array has pointers to objects of different types.
In case of returning a pointer, how do I return a pointer to the
object I am searching for?
For a built-in array:
return persons[index];
where 'index' is the index of the element you want to return.
Thankful for any help


If you want to locate a person based on a name (you said that the name is
the key), then a std::map<std::string, Person*> would be an appropriate type
to use, if you are allowed to. This type would find a person from a name for
you. It also will do insertions and deletions for you. Not as good, but
still better than a built-in array, is a std::list<Person*>. This will do
efficient insertions and deletions, but you'll have to do the search
yourself.

DW

Jul 22 '05 #3

P: n/a
The first and foremost important thing while using C++ is, do not use
arrays. It's a lot better to use a vector if at all you want use an
array for any functionality. This is being stressed by the inventor
himself.
Have something like:

std::vector<Person *> m_vecPerson;

to contain a list of Persons (i.e; Students and Teachers). Provide two
iterators like:

typedef std::vector<Person *>::const_iterator const_person_iterator;
typedef std::vector<Person *>::iterator person_iterator;

These iterators will be useful to traverse the vector of Persons.

In the List class you can functions like:

List::AddPerson(Person * person)
{
m_vecPerson.push_back(person);
}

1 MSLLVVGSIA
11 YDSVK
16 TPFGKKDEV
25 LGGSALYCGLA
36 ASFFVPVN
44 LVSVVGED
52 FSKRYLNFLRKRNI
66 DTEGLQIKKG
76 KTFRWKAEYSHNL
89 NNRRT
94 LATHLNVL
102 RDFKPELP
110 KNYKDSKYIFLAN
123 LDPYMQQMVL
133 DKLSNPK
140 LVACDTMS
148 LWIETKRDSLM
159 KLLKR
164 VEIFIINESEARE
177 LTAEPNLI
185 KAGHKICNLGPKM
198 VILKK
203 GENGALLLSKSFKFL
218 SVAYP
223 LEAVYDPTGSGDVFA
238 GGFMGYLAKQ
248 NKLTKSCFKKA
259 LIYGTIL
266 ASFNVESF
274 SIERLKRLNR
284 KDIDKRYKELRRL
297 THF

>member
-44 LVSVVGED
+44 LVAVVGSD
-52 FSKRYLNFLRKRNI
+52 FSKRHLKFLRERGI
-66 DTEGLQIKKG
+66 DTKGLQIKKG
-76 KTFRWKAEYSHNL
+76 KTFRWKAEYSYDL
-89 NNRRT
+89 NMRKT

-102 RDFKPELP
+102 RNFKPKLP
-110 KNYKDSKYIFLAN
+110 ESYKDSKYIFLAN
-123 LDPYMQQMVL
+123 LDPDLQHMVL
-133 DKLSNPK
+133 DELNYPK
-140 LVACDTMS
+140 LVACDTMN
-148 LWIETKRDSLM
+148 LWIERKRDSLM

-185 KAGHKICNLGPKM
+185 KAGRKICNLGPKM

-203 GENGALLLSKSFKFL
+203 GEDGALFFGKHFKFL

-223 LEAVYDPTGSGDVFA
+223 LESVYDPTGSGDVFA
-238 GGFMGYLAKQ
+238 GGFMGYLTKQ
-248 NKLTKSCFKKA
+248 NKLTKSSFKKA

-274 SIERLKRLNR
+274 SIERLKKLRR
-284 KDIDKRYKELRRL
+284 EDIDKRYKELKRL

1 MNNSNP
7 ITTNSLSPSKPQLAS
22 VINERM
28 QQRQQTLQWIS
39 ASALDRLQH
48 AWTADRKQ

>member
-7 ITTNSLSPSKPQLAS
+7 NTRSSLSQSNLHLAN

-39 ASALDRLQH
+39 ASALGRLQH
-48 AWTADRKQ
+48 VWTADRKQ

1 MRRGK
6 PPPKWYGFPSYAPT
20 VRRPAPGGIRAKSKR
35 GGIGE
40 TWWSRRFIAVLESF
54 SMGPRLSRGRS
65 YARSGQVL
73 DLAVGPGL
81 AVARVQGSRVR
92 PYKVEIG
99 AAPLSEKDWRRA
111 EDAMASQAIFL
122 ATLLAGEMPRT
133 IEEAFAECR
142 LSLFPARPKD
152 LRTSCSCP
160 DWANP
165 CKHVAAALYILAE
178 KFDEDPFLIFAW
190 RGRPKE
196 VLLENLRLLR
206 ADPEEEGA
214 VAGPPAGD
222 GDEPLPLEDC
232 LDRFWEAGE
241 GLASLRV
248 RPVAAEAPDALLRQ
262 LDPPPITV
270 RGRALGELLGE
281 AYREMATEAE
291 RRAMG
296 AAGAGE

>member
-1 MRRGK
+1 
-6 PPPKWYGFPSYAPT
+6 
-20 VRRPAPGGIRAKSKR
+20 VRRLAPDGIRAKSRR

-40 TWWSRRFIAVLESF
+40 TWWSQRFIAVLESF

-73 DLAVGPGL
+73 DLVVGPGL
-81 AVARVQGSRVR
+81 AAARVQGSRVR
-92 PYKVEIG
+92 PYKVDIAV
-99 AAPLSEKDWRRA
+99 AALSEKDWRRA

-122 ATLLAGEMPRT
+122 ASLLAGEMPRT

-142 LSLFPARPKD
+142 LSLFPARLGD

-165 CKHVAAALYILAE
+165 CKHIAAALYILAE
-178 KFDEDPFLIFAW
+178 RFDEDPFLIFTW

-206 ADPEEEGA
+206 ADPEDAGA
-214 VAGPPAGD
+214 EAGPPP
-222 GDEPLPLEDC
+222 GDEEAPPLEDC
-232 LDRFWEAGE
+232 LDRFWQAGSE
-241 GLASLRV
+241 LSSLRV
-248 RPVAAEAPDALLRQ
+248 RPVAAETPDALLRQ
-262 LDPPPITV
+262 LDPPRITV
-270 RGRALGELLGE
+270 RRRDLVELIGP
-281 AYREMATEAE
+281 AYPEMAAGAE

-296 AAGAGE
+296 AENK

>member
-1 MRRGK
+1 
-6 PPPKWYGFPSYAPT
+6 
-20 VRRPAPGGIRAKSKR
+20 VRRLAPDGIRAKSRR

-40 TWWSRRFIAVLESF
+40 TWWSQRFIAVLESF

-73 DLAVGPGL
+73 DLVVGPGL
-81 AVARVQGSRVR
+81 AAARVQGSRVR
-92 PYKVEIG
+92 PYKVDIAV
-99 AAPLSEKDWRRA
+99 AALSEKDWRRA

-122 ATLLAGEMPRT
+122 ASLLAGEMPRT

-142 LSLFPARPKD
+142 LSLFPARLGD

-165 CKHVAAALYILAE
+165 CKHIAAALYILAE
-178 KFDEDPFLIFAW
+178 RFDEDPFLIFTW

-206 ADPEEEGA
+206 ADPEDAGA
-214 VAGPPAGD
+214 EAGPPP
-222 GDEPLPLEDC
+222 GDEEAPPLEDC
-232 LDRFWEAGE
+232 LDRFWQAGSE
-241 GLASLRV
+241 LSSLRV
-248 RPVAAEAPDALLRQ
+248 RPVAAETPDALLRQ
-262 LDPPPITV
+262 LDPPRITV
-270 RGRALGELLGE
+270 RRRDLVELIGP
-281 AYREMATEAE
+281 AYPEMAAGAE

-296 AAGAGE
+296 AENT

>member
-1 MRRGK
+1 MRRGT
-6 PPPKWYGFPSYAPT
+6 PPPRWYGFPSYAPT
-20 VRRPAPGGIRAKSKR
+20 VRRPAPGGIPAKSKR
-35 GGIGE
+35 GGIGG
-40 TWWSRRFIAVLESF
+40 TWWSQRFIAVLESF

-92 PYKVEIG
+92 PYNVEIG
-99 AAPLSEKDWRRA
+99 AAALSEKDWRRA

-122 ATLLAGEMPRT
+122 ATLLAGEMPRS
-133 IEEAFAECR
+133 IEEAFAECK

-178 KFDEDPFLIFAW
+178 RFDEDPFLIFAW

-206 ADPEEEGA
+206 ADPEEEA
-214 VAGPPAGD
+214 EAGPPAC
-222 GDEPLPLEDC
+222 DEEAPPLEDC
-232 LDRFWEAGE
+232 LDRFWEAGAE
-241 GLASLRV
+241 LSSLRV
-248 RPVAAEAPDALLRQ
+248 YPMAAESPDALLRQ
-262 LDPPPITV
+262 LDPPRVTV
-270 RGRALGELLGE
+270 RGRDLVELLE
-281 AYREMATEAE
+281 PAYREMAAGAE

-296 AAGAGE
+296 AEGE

List::RemovePerson(Person * person)
{
person_iterator result =
std::find(m_vecPerson.being(),m_vecPerson.end(),pe rson);
if(result != m_vecPerson.end())
{
m_vecPerson.erase(person);
}
}

Similarly you can add the other functions also. Now in your menu, you
can have a reference to the List.

Hope this helps.

Thanks,
Kalyan.


mu*****@yahoo.se (Tommy Lang) wrote in message news:<78**************************@posting.google. com>...
I am working on this project and I need some help/pointers/comments to
get me started, I am stuck.
The program will be used to store information in an array while it is
running.
I need to store objects of my classes Person(superclass),
Student(inherit Person), Teacher(inherit Person) in that array.
The name will be the unique key. These classes are all working ok. I
want to be able to add, remove, find etc. objects.

To all of this, I have created a menue class to print out a menue on
the screen for the user where he can select what he wants to do(add,
remove...) and a class "List" to tie it all together.
In the menue class I have a reference(List &refList;) to the List
class and in the listclass I have a pointer to array that will hold
all the objcts(List *pList[10];).
I init the reference in the constructor of Menu class like
menue::menue(const List &L):refList(L){}

Questions:
When I initiate the object List should I make sure to set all items in
array to NULL in the constructor ?
for(int i=0;i<10;i++)
pList[i]=NULL;
Can I have only one array ex. List *pList[10]; that can hold all types
of objects(Person, Student, Teacher)?
Do I need typecasting to identify objects before adding removing..?
What methodes would I put in List class? (insert, remove, find, print)
When I am searching for an object in array, should I return the object
itself or a pointer to the object?
In case of returning a pointer, how do I return a pointer to the
object I am searching for?
Thankful for any help

/Tommy

Jul 22 '05 #4

This discussion thread is closed

Replies have been disabled for this discussion.